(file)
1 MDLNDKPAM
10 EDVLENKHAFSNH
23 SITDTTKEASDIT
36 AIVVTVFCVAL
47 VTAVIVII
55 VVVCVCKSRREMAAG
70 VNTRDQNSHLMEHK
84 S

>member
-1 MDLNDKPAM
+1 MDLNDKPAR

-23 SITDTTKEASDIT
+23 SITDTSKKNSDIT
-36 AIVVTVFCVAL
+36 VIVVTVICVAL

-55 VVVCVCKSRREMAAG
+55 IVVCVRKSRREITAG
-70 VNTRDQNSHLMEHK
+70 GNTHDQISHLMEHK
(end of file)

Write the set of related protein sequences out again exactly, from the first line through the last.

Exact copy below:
1 MDLNDKPAM
10 EDVLENKHAFSNH
23 SITDTTKEASDIT
36 AIVVTVFCVAL
47 VTAVIVII
55 VVVCVCKSRREMAAG
70 VNTRDQNSHLMEHK
84 S

>member
-1 MDLNDKPAM
+1 MDLNDKPAR

-23 SITDTTKEASDIT
+23 SITDTSKKNSDIT
-36 AIVVTVFCVAL
+36 VIVVTVICVAL

-55 VVVCVCKSRREMAAG
+55 IVVCVRKSRREITAG
-70 VNTRDQNSHLMEHK
+70 GNTHDQISHLMEHK